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Farewell, Real World

Farewell, Real World
by Haruki Murakami
Translated by Christopher Allison

First, you get a boat at Uranopolis.

Any pilgrimage around to the Athos Peninsula begins there and ends there. You depart from there and then, assuming you have a mind to come back, you return there.

Uranopolis is a small seaside resort town at the neck of the Athos Peninsula. The boat leaves at 7:45 every morning from the harbor here. That's the only boat all day. It is thus a good plan to get there the day before if possible, stay the night at a hotel, have a leisurely breakfast, and leave yourself a comfortable margin to catch the boat. If you miss that boat, you have to wait 24 hours, bottled up in Uranopolis, whereupon you find yourself confronted with quite a grave situation (as we were thus confronted).

The trip from Uranopolis to Daphne by boat takes about two hours. Two hours is a perfect amount of time to lie on the deck and lazily get a suntan, and during those two hours, the world unmistakably divides into two distinct aspects. There is a decided difference in character between the two towns, Uranopolis and Daphne. The two villages had different origins in the first place, and the standards and values that reign in each town now are totally different. If the kind of people living there are different, then the directions of their desires will be different. To put it simply, Uranopolis is devoted to the vulgar, worldly desires of the likes of us, while, on the other hand, Daphne is devoted to integral truth and universality and the nurturing of faith. Moreover, these two towns, so different in every conceivable detail, were separated by a scant one day fairy ride.

In Uranopolis--which, by the way, means "heavenly town"--there are lots of small hotels and bars and beaches and a wharf and campers with Gernam license plates parked by the side of the road in narrow spots. It is the kind of town where, if you walk any one street from end to end, you will see pretty much everything there is to see. A beautiful beach, an astoundingly large parking lot (probably because people who are departing for Athos leave their cars here), and the wharf. For some unknown reason, there is an old stone tower. A sign reading "Wir Sprechen Deutsche" hangs above the entrance to the bar. There is the signature aroma of calamari frying in oil. A girl in a swimsuit wearing dark sunglasses drags her flip-flops as she lazily crosses the street. Somewhere in the background a Michael Jackson song flows from a boom-box at an obnoxiously high volume. It's bad, It's bad...

In the shade, a large dog is sleeping so soundly that he seems to be on the boundary between life and death. A backpacker grips a fifty-cent loaf of bread in his hand as though it were vital to future generations, as he walks along the road. At the Cafe Neon, the local grey-beards sit side-by-side smoking cigarettes, polluting the air around them and their own lungs. It is your average low-budget Greek beach resort. Except that this is the last one. This is the minor terminus of our meagre reality. From here on out, there are no girls, no taverns, no Michael-Jackson-in-the-background, no German tourists. Yeah, this place is the end of the line. Last chance to fulfill any cravings. This is the frontier of the real world.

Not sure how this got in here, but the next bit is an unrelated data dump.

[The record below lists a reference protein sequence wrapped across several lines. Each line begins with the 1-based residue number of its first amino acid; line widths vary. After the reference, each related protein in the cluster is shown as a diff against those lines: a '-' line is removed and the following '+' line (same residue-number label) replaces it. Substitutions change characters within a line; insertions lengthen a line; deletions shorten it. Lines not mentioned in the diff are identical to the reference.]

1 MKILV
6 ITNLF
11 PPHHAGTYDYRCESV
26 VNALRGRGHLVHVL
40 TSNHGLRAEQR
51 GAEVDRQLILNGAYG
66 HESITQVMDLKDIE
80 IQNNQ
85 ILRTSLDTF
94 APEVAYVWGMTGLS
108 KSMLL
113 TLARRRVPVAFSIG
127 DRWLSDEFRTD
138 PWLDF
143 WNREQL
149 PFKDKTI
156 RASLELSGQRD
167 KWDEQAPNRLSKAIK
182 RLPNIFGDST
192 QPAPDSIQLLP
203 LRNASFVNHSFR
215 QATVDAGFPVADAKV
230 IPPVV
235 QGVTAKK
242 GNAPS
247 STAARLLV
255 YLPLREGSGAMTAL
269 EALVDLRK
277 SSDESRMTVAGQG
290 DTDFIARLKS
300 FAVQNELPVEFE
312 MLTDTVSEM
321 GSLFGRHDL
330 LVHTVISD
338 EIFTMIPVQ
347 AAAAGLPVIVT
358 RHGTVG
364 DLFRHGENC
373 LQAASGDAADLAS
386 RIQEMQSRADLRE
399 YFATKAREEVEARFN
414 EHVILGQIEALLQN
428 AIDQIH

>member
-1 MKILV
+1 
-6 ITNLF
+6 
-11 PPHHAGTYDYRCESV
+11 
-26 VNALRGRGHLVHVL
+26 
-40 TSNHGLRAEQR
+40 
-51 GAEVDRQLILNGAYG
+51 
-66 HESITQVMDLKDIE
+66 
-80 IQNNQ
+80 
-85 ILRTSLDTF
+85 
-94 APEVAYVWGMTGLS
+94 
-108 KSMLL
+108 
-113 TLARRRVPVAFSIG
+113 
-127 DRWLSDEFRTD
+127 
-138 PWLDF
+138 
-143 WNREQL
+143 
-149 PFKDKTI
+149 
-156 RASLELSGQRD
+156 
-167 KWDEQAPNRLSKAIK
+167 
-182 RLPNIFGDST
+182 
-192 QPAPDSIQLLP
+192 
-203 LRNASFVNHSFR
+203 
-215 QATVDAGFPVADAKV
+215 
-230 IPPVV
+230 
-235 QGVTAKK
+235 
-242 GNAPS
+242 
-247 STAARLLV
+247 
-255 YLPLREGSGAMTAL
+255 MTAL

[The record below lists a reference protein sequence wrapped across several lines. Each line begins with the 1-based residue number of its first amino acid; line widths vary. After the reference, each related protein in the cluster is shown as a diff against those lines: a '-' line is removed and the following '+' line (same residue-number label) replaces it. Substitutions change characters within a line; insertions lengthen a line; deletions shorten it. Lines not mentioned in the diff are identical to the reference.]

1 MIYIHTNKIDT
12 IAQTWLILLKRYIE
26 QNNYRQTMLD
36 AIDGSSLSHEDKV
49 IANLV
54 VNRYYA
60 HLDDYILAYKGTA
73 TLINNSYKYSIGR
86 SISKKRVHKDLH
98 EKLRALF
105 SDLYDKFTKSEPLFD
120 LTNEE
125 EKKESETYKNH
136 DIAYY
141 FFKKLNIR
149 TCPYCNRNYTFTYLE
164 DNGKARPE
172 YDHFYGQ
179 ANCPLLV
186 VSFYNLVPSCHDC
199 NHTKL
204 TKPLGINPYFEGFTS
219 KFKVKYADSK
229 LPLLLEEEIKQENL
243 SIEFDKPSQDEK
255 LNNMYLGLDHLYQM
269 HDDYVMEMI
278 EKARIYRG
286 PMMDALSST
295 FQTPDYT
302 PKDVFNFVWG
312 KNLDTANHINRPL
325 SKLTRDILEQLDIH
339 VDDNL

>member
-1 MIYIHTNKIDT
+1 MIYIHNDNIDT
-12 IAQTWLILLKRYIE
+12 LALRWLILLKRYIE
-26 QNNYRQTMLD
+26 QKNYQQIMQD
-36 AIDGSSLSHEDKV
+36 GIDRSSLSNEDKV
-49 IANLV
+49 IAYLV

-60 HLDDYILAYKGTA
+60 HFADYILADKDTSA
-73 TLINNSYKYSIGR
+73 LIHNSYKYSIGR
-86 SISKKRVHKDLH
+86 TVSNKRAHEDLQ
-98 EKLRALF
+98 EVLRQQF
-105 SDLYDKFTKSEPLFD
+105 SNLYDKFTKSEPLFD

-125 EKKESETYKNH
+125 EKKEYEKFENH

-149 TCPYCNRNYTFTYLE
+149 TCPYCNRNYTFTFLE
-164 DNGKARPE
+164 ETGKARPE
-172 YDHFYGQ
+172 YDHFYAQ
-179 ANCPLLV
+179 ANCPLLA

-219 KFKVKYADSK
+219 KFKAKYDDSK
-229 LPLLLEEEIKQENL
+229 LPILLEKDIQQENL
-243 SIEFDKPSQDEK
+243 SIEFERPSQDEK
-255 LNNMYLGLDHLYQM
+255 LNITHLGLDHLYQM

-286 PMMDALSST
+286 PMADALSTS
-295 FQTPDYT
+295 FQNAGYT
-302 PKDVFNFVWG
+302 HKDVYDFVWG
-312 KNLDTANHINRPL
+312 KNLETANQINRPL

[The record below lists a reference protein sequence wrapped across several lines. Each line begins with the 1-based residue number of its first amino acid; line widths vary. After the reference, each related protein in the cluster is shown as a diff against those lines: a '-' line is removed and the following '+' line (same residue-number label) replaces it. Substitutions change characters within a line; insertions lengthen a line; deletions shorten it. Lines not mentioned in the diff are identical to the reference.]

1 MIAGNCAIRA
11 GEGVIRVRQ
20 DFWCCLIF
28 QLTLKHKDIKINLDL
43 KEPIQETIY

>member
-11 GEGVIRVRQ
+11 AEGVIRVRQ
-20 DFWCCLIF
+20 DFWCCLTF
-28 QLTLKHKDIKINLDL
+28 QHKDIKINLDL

Having missed the ferry, we tracked down a boat at the port that was shipping construction supplies to Daphne, and after negotiating with the captain, paid him 3000 yen and got a ride. We were the only passengers. But at least we didn't end up having to waste a day in Uranopolis.

At any rate, the sea was incredibly beautiful. After we had only gone a short distance from the harbor, we seemed to enter into a new region. I leaned over the handrail for a long time, staring down into the sea without tiring of it at all. Greece is a place with lots of beautiful ocean, but I can't remember any place where the ocean was as gorgeous as here. If you're looking for beautiful transparent blue water, you have lots of places to choose from. But this ocean's beauty was a totally different kind of beauty. How can I say it? It was a blue whose transparency seemed to open onto a completely different dimension. The water was as clear as the vacuous reaches of outer space, and was dyed a deep wine-color. That's it: it was a blue that befuddled my eyes, like wine brewed from the soil at the bottom of some trench had bubbled up and stained the water. There was a bracing coolness there, a fertility, and a terrifying depth that surpassed the realm of possibility. And the strong sunlight of a late summer morning violently cut through it like a knife, and burst asunder as it refracted through the water. The boat's shadow was projected in sharp outline against the sea-floor. Schools of fish cut through it soundlessly. The sea was not dirty at all. Wherever you happened to look, there was nothing that could be called pollution. It didn't even seem proper to call this the ocean. Suddenly, I could envision some kind of ritual before me; a sacrifice from an unimaginably distant time, carried out according to form, whose simple kernel of beauty pierced through even while the original meaning was lost. That's the kind of thing I imagined.

The sea there was really as beautiful as that.

As the boat advanced through that ocean, the frying calamari and the swimsuit girls and Michael Jackson and the Marlboro billboards and everything else gradually receded into the distance. And then, almost unnoticed, they disappeared. Once they had disappeared, the mere fact of their existence became foggy in my mind. The only things that met my eyes were the rugged coast of the peninsula and the cliff faces. And as we went along the coast, little by little I began to make out the austere forms of the monasteries, like a time warp to the middle ages. This was Athos.